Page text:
It is a com-plete surprise when RONAN O’CONNELL finds that researching a rice dish solves a delicious enigma for him.
When it appeared on my plate I had no idea what it was but enjoyed it immensely. When it appeared in a news article on my phone I did not make the connection to that meal. When it appeared just now, in wicker baskets all through the village I’m exploring, finally it was familiar.
Those three sentences may have come across as somewhat of a riddle but that’s fitting because what I’m writing about was an enigma to me for years.
I was at the tail end of a satisfying breakfast in a Hanoi hotel about 10 years ago when first I tasted “com”. Part of a complimentary set menu included with my accommodation, this green sticky rice was served up to me paired with chopped banana. It looked basic yet was fragrant and delicious. So tasty I cheekily requested and received a second helping. I forgot to ask what it was called and gradually forgot about it altogether.
The best part of a decade later I was doing research for a trip to Hanoi and was interested by an article on a Vietnamese news website. It related to com season. In Hanoi each autumn (September-November) there is a big increase in the availability of com, which coincides with one of Vietnam’s two main rice harvesting seasons. What caught my attention was an explanation about com’s history.
It is one of Hanoi’s most popular snacks yet, as the story goes, it would not exist if not for a famine in a small village within this city many years ago.
I jotted this information down in my notebook and, upon arriving in Hanoi, set out to track down this neighbourhood where com was born and find out more about its legend. Once a hamlet, Vong village is now part of the ever-expanding urban sprawl of the Vietnamese capital city. Increasingly, lofty concrete and glass structures are encroaching on it.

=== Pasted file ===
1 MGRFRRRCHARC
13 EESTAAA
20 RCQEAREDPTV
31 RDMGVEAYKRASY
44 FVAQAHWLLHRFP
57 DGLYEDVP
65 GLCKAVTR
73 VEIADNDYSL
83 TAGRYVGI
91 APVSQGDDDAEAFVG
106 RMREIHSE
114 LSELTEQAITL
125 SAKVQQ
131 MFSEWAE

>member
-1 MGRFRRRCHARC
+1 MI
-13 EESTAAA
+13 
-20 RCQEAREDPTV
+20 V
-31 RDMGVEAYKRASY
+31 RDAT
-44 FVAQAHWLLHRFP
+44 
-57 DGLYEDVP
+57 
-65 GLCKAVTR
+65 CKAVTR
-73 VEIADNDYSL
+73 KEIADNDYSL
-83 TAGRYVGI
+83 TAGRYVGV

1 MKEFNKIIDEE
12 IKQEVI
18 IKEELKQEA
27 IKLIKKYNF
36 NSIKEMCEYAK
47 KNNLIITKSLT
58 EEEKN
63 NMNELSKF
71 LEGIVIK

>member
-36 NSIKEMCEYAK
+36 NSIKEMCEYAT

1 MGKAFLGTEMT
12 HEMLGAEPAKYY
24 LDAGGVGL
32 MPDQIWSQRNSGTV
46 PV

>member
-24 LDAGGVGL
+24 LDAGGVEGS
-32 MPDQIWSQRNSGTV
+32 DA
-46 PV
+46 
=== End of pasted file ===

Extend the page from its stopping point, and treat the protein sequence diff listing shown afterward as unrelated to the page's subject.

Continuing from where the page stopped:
Yet Vong remains a tightly knit community. Com is a key reason for this. For more than a century Vong has been Hanoi’s hub for the production of this snack. When my taxi pulls up at the edge of the village I spot several large signs advertising com. As I enter a narrow road which leads into this labyrinthine neighbourhood I see a host of vendors offering this sticky green rice.
Only then do I realise that this was the treat I enjoyed so many years ago for breakfast.
My interpreter introduces me to Minh Nguyen, a 58-year-old woman who has been selling this snack for 40 years.
I relay to her the story I read about how com was invented. Vong village was going through a famine due to a poor harvest the previous season. As they waited for the next rice crop to mature they became desperate.
One man could wait no longer so he took unripe grains of rice, roasted them in a clay pot and then crushed them to get rid of their husks, continuing to pound them.
What was left was broken pieces of unripe, chewy grains of rice. The farmer found these smashed grains were tasty and digestible, and let the whole of Vong village in on his secret. Soon its popularity spread far beyond the village and Vong had a new, lucrative industry making com.
Minh is nodding as I recount this tale, she knows it well. She tells me the process used in Vong now has barely changed in a century. Unripe glutinous rice is slowly roasted in a pan over a fire. The roasted grains are ground with a big pestle and mortar, over and over until they become much softer and chewier.
Then Minh hands me a small plate full of com and I wander off through the village, happily chewing on this snack, as locals have done for generations